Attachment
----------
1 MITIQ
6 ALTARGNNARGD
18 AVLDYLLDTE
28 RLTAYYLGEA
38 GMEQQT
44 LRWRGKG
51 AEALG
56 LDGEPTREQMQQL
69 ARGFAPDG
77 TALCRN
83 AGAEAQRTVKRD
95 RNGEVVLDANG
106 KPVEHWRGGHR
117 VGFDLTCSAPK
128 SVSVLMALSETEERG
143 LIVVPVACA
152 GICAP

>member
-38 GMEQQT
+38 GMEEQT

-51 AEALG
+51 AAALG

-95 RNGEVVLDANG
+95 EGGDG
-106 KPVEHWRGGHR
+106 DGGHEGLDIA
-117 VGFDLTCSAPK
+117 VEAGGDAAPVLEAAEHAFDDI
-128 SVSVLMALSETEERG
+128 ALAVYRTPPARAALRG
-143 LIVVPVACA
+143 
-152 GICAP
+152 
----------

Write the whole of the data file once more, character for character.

1 MITIQ
6 ALTARGNNARGD
18 AVLDYLLDTE
28 RLTAYYLGEA
38 GMEQQT
44 LRWRGKG
51 AEALG
56 LDGEPTREQMQQL
69 ARGFAPDG
77 TALCRN
83 AGAEAQRTVKRD
95 RNGEVVLDANG
106 KPVEHWRGGHR
117 VGFDLTCSAPK
128 SVSVLMALSETEERG
143 LIVVPVACA
152 GICAP

>member
-38 GMEQQT
+38 GMEEQT

-51 AEALG
+51 AAALG

-95 RNGEVVLDANG
+95 EGGDG
-106 KPVEHWRGGHR
+106 DGGHEGLDIA
-117 VGFDLTCSAPK
+117 VEAGGDAAPVLEAAEHAFDDI
-128 SVSVLMALSETEERG
+128 ALAVYRTPPARAALRG
-143 LIVVPVACA
+143 
-152 GICAP
+152 